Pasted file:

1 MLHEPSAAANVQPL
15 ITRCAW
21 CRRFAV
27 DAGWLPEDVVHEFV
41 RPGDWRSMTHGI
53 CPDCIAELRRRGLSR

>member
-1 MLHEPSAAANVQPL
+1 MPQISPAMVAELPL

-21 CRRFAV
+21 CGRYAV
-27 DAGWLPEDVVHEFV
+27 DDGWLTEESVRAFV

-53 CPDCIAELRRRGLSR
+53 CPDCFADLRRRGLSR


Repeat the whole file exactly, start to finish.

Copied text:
1 MLHEPSAAANVQPL
15 ITRCAW
21 CRRFAV
27 DAGWLPEDVVHEFV
41 RPGDWRSMTHGI
53 CPDCIAELRRRGLSR

>member
-1 MLHEPSAAANVQPL
+1 MPQISPAMVAELPL

-21 CRRFAV
+21 CGRYAV
-27 DAGWLPEDVVHEFV
+27 DDGWLTEESVRAFV

-53 CPDCIAELRRRGLSR
+53 CPDCFADLRRRGLSR